Ignoring messages is a great way to make yourself look arrogant or disinterested, which is, last time I checked, not a good branding strategy.
Build in 15 minutes every day to check up on your social feed and respond to comments in a specific, tailored way. Take time to address the specific comments someone has left you and suggest something that might help or amuse them.
It doesn’t take long and it does a lot to build your reputation.
A Time-Saving Social Media Checklist
Stop guessing + wasting time. Start increasing followers + engagement. Download the checklist for details.
Share the love and share gratitude
One of the most fun and organic ways to promote yourself is to praise others! When you come across content that you enjoyed and think your followers might enjoy, don’t hesitate to share it with them. Tag the content creator or drop them an email to tell them that you shared it with your followers as well.
Not only is it lovely to promote the hard work of others, your followers will also be able to see that you’re involved in your industry and that you're not above sharing the love. The person you’re praising might consider taking a look at your work or sending some love your way as well.
Once again, share content that makes sense for your niche and be authentic in your intentions! They may not ever share your content or return the favor, and that’s okay too. The idea is to be helpful, useful, and friendly in your space. That kindness will speak for itself.
[clickToTweet tweet=”Share content that makes sense for your niche and be authentic in your intentions!” quote=”Share content that makes sense for your niche and be authentic in your intentions!”]
Step 3: Be Consistent
In the world of social media as business, you really can’t afford to just share when you feel like it. The reality is that most of your followers won’t see all of your content, so posting regularly and consistently isn’t an act of vanity, it’s a necessity.
You have to keep your feeds updated to ensure that your followers have a chance of seeing what you’re putting out into the world. If you don't, you run the risk of being forgotten.
Here's my advice for maintaining that consistency with out spending all of your time playing on Facebook:
Use a scheduling software
First of all, get an automation program. Using something like Buffer, Sprout Social, or Hootsuite is perfect way to get your content queued up well in advance. If you book a few hours a month to get third party content queued up can save you a lot of time and hassle, and it will do a lot to improve engagement rates.
Here's a peek inside my Hootsuite:
You can also keep a bookmark folder on your computer and bookmark any content you want to share as you encounter it throughout the week, then queue it up all at once. Doing anything in batches saves tons of time. It's how my team and I work on client work so I personally recommend this method. This blog post from Problogger goes into more detail for how you can be more productive by batching.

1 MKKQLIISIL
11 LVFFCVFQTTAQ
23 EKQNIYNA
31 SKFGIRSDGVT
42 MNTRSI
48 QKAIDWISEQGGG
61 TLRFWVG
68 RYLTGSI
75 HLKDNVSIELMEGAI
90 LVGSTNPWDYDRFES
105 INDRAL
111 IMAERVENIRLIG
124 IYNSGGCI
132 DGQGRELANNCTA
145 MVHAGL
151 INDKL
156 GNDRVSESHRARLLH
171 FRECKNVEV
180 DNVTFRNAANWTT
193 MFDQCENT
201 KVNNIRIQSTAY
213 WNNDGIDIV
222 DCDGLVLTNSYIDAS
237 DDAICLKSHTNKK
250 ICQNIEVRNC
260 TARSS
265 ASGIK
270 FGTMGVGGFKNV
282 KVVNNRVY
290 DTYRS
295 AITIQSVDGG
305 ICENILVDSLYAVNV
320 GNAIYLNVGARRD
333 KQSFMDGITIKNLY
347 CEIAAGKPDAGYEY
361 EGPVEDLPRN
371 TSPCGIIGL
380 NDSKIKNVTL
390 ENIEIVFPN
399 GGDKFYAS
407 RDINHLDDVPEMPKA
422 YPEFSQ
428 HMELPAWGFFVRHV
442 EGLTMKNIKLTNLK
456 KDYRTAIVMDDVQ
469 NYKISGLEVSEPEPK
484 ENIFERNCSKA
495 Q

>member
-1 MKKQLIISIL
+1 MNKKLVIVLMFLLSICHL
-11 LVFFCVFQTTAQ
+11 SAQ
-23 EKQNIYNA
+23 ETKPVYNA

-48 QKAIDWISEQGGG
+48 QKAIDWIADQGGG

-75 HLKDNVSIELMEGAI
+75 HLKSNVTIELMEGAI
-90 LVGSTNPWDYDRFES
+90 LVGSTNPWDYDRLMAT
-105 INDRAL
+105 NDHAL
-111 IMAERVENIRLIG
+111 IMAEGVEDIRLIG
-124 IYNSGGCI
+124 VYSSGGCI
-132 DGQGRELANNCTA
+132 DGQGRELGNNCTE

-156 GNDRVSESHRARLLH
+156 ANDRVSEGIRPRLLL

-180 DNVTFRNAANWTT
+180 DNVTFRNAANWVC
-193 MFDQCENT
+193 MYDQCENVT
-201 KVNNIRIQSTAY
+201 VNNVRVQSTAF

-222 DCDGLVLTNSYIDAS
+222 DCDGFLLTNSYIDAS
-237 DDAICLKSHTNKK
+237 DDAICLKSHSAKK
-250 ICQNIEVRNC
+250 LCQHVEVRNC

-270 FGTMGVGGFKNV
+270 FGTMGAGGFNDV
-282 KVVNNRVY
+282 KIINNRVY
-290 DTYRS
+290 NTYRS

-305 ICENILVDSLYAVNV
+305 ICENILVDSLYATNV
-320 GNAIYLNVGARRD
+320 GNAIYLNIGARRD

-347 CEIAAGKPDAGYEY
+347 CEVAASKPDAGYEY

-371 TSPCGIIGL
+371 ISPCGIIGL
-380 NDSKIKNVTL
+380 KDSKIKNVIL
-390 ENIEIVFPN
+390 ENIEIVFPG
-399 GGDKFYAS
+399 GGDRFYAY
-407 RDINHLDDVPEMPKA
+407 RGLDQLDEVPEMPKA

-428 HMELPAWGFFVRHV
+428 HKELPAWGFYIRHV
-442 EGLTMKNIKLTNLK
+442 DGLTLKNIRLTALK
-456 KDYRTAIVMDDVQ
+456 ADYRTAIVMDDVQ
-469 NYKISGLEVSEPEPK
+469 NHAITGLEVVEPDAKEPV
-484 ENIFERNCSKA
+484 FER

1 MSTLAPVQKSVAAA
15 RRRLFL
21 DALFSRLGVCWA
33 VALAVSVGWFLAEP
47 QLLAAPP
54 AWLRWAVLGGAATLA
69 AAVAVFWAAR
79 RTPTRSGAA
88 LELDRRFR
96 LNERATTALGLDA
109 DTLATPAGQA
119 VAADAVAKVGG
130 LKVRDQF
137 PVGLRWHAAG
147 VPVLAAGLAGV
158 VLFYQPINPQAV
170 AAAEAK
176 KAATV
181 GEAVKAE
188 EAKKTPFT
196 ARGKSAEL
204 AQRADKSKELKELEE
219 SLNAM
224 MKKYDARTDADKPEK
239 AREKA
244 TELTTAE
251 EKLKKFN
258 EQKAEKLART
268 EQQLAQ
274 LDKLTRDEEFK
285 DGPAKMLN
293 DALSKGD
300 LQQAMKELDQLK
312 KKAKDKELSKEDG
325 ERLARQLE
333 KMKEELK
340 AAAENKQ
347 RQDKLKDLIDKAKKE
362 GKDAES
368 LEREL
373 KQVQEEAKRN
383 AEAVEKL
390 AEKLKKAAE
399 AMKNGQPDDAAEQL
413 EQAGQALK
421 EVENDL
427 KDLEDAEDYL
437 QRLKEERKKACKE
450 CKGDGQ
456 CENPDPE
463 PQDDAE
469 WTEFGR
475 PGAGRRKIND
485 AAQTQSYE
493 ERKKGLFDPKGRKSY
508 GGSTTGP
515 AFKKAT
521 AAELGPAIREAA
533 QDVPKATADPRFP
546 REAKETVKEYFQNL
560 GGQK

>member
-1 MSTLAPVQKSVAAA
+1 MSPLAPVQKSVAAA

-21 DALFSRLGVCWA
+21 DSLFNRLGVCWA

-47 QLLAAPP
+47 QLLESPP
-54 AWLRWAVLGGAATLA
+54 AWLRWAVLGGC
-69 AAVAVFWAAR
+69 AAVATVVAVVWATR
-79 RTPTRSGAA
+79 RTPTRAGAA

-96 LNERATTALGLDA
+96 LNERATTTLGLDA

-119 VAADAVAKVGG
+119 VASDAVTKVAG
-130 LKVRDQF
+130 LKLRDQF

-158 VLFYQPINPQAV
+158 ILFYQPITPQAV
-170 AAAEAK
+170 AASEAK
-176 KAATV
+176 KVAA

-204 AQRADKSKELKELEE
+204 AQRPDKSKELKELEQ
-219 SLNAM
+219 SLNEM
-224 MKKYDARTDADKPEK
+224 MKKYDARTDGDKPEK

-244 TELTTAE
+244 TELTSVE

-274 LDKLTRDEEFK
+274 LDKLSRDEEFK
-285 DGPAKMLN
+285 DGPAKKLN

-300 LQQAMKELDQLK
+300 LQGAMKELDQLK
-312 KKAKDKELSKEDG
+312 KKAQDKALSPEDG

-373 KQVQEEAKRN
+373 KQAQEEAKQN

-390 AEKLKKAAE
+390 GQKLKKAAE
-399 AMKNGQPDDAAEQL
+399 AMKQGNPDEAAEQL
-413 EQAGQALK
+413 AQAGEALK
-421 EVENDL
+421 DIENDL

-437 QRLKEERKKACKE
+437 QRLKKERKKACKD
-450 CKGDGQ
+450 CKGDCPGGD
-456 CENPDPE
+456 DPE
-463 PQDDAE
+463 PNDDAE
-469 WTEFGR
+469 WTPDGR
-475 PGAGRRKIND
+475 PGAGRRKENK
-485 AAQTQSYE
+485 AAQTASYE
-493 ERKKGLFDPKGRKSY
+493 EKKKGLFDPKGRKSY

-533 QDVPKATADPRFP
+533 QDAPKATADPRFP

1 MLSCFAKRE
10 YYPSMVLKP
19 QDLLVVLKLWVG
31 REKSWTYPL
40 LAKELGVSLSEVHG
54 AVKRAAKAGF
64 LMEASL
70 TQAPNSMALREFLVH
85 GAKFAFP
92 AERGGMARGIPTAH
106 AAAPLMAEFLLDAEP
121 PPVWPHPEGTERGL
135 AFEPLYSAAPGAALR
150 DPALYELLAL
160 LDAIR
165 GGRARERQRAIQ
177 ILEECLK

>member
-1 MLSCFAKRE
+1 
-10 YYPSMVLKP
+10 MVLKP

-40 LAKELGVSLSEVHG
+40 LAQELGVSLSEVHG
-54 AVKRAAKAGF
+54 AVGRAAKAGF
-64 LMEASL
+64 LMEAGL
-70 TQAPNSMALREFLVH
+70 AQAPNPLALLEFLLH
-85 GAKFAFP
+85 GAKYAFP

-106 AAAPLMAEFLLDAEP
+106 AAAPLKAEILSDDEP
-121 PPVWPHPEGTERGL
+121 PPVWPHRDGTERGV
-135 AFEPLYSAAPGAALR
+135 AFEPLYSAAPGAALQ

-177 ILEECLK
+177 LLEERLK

Put social media on your calendar
In addition to batch scheduling, plot out time in your calendar for when you’re going to respond to comments, queue up content, and do other social media housekeeping tasks.
I personally cannot LIVE without my Google calendar and Asana. I use both together to make sure that I have enough time to do all the things I need to get done in a day, this includes queuing up my social media posts for the following week.
Unless you magically get your work done with no scheduling at all, you should approach posting with just the same rigor you apply to any other aspect of your work. Be intentional and be thoughtful about it! Set aside time and you'll get it done!
[clickToTweet tweet=”Be intentional and be thoughtful about the content you post on social media. Plan it out!” quote=”Be intentional and be thoughtful about the content you post on social media. Plan it out!”]
It’s okay to reuse content!
If you have heaps of content you’ve only shared once or twice, it’s okay to re-share it! In fact, I highly encourage you to re-share it. The vast majority of your followers haven’t seen it yet, and even if they have, it’s not going to upset them to see it twice if they happen to remember. (and that's a huge “if”)
If you want to freshen it up, make a new graphic or tie the copy you use when you post it into a recent theme you’re exploring. Try relating some of your old content to current trends or news articles if you have something relevant already published.
If you still feel uncomfortable re-sharing content, you can even own up to the fact that it’s from the vault! You could create a hashtag that you use to share old content, or just tap into the classic #throwbackthursday to own up to it. But really, re-using is no big deal and you should be doing it.
One of my new favorite tools for re-scheduling older content is RecurPost.com. I have all my old blog posts queued up to post once or twice a week as well as quotes, social media tips, and promos to join my mailing list. Below, I've got an example for what that looks like on my Facebook page:
To Wrap It All Up
As you think about your social media strategy, remember to approach your posts with the same philosophy you use to do any work: do your best, be authentic, get your work in consistently, and be useful to the people you’re working for. When you re-focus your attention on providing value (and overall, acting like a human), it takes the icky feeling out of promoting your offers.
So tell me, how are you going to promote yourself on social media this week? Leave a comment below to continue the conversation.